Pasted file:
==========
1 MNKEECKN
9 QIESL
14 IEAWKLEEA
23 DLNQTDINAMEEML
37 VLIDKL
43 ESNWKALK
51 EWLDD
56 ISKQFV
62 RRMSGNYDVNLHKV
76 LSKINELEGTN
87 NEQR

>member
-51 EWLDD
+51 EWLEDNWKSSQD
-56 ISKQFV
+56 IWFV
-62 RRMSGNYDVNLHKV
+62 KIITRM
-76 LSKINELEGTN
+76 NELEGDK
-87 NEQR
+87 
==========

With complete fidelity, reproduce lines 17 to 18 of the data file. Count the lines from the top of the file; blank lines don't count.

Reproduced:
-62 RRMSGNYDVNLHKV
+62 KIITRM